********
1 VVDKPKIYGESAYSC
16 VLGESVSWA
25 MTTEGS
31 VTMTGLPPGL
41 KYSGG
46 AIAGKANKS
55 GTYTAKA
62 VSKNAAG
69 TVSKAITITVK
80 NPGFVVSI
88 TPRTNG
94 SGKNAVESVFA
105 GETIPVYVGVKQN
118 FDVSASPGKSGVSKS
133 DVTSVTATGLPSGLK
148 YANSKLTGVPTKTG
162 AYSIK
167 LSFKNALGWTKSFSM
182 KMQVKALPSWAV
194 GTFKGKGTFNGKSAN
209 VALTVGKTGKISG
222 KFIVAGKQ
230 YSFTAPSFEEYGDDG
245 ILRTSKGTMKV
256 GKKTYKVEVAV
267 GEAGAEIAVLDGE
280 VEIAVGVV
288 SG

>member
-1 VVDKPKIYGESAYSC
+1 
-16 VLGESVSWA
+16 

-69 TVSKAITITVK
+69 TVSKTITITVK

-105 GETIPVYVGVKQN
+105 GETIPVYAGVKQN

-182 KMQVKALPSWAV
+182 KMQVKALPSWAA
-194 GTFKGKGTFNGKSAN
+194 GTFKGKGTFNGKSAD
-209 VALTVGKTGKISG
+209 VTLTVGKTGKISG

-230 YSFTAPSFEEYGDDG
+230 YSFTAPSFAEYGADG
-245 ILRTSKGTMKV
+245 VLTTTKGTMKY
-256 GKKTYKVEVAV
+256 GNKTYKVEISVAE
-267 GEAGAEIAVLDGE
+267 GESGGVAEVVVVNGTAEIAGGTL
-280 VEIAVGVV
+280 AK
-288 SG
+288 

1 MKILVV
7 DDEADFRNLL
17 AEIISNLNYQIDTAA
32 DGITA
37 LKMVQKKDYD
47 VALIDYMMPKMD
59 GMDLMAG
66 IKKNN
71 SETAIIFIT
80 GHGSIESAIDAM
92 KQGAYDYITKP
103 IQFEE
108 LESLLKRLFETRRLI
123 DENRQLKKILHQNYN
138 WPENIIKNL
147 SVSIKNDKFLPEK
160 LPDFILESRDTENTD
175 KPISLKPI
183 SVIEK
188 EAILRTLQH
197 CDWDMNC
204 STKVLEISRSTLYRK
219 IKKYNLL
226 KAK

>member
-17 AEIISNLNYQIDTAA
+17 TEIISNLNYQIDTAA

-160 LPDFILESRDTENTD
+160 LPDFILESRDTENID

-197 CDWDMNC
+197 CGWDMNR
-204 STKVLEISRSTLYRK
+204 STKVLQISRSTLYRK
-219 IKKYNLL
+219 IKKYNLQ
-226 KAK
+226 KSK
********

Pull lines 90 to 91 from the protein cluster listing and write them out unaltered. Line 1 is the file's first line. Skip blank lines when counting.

+219 IKKYNLQ
-226 KAK